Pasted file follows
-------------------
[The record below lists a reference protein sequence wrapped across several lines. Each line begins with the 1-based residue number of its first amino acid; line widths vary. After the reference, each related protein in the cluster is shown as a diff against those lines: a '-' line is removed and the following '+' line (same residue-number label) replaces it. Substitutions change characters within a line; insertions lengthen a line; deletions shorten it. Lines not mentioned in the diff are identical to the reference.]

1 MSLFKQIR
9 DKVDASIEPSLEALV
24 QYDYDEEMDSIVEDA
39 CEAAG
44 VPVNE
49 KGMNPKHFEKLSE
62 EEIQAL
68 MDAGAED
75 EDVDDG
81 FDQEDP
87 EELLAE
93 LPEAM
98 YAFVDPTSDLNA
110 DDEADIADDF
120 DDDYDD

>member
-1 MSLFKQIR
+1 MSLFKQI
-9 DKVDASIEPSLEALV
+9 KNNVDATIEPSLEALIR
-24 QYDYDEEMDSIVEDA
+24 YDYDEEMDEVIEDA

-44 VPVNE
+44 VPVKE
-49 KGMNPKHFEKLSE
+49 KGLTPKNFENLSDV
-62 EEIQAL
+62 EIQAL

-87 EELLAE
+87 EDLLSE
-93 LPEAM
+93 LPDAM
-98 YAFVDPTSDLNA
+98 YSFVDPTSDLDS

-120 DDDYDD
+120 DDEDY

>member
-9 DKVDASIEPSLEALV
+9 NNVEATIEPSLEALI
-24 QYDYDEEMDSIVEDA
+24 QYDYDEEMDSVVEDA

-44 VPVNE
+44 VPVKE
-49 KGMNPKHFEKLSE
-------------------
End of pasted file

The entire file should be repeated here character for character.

[The record below lists a reference protein sequence wrapped across several lines. Each line begins with the 1-based residue number of its first amino acid; line widths vary. After the reference, each related protein in the cluster is shown as a diff against those lines: a '-' line is removed and the following '+' line (same residue-number label) replaces it. Substitutions change characters within a line; insertions lengthen a line; deletions shorten it. Lines not mentioned in the diff are identical to the reference.]

1 MSLFKQIR
9 DKVDASIEPSLEALV
24 QYDYDEEMDSIVEDA
39 CEAAG
44 VPVNE
49 KGMNPKHFEKLSE
62 EEIQAL
68 MDAGAED
75 EDVDDG
81 FDQEDP
87 EELLAE
93 LPEAM
98 YAFVDPTSDLNA
110 DDEADIADDF
120 DDDYDD

>member
-1 MSLFKQIR
+1 MSLFKQI
-9 DKVDASIEPSLEALV
+9 KNNVDATIEPSLEALIR
-24 QYDYDEEMDSIVEDA
+24 YDYDEEMDEVIEDA

-44 VPVNE
+44 VPVKE
-49 KGMNPKHFEKLSE
+49 KGLTPKNFENLSDV
-62 EEIQAL
+62 EIQAL

-87 EELLAE
+87 EDLLSE
-93 LPEAM
+93 LPDAM
-98 YAFVDPTSDLNA
+98 YSFVDPTSDLDS

-120 DDDYDD
+120 DDEDY

>member
-9 DKVDASIEPSLEALV
+9 NNVEATIEPSLEALI
-24 QYDYDEEMDSIVEDA
+24 QYDYDEEMDSVVEDA

-44 VPVNE
+44 VPVKE
-49 KGMNPKHFEKLSE